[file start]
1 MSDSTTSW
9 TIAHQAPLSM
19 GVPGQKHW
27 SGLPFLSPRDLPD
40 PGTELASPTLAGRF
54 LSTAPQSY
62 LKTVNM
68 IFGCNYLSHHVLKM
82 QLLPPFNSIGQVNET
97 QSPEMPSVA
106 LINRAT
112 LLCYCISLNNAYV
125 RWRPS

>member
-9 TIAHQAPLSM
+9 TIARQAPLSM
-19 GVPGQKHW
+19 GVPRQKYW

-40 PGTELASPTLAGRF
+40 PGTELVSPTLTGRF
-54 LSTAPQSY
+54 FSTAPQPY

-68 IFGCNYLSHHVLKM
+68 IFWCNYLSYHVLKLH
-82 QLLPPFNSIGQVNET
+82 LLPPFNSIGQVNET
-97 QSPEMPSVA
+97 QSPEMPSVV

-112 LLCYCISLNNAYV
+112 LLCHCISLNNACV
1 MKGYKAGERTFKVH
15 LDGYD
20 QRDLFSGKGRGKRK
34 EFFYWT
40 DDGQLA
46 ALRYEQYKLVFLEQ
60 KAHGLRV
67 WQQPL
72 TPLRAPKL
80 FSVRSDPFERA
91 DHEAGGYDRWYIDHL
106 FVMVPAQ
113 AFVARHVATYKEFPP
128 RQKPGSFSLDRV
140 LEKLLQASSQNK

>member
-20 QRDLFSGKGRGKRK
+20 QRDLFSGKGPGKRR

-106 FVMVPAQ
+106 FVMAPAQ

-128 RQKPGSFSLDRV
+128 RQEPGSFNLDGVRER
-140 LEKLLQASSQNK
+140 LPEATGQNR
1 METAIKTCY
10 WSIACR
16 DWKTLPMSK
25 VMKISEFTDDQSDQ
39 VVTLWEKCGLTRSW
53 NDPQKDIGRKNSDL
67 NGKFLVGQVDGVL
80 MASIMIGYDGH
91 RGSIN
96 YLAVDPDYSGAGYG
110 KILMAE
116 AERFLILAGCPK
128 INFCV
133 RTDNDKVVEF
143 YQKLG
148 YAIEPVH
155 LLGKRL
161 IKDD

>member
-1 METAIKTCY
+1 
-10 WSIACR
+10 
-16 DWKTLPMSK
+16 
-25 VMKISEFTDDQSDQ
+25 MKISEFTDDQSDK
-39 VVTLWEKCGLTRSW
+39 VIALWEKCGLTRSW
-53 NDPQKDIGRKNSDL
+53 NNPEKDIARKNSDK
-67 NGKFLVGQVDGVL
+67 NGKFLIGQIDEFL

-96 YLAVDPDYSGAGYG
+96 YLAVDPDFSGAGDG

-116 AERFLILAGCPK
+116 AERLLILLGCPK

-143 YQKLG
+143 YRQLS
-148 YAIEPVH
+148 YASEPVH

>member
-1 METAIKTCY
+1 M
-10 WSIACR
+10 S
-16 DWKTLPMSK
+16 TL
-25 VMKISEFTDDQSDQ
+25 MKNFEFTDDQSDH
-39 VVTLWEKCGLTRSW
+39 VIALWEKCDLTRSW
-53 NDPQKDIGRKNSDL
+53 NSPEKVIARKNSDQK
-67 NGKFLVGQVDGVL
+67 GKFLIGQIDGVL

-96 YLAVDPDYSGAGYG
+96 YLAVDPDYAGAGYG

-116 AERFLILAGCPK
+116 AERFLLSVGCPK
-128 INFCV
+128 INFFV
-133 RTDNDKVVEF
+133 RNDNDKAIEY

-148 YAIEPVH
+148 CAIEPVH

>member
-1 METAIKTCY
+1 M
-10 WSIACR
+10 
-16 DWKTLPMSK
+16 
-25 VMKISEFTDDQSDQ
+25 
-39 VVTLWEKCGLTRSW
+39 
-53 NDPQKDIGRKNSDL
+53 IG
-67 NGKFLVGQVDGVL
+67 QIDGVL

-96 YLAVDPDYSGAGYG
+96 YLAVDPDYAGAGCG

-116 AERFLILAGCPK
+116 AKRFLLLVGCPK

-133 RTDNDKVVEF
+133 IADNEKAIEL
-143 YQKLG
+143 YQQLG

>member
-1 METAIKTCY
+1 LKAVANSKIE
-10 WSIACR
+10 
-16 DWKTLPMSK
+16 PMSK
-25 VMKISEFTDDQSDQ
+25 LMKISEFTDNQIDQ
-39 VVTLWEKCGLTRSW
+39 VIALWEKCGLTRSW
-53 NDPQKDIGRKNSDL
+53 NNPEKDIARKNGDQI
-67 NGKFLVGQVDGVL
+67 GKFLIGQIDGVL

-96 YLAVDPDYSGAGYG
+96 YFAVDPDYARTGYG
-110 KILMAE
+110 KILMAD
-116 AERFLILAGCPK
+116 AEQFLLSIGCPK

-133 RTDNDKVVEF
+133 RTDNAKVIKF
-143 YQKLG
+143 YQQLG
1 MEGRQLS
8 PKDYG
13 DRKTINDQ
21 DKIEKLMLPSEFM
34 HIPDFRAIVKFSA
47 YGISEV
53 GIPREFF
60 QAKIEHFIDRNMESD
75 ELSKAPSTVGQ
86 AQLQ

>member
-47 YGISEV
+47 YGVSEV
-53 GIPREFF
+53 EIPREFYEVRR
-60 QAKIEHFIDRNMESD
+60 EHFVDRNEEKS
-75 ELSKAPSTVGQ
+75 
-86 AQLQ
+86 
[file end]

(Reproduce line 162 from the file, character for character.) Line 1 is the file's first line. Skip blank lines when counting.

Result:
+110 KILMAD